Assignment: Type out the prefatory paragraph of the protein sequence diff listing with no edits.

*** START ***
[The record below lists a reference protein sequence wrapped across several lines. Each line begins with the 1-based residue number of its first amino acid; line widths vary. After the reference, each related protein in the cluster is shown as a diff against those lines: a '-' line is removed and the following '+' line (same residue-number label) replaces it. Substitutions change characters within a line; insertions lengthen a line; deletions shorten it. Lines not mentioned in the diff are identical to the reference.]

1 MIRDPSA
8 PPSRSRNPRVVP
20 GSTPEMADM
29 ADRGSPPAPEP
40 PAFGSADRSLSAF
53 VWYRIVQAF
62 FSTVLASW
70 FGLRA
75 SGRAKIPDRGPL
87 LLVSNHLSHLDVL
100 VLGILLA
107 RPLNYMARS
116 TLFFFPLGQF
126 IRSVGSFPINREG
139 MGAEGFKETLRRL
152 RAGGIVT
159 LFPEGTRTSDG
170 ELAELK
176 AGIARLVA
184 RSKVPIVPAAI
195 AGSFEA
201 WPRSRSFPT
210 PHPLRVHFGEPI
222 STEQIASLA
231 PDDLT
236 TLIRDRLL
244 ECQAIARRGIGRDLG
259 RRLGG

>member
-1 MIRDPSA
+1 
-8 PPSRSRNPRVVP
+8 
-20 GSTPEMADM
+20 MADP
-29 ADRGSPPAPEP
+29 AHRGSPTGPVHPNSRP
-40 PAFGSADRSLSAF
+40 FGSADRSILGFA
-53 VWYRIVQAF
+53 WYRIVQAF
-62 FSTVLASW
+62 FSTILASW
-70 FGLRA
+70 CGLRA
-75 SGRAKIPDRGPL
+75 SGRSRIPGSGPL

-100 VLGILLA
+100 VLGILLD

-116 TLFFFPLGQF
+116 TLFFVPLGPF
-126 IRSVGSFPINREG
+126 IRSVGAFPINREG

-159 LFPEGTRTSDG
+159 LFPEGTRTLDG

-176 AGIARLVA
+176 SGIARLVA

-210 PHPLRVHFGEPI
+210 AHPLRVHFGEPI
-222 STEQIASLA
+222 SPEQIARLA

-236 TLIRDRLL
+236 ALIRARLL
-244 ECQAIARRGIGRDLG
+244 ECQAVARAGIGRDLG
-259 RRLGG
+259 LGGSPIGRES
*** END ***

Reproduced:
[The record below lists a reference protein sequence wrapped across several lines. Each line begins with the 1-based residue number of its first amino acid; line widths vary. After the reference, each related protein in the cluster is shown as a diff against those lines: a '-' line is removed and the following '+' line (same residue-number label) replaces it. Substitutions change characters within a line; insertions lengthen a line; deletions shorten it. Lines not mentioned in the diff are identical to the reference.]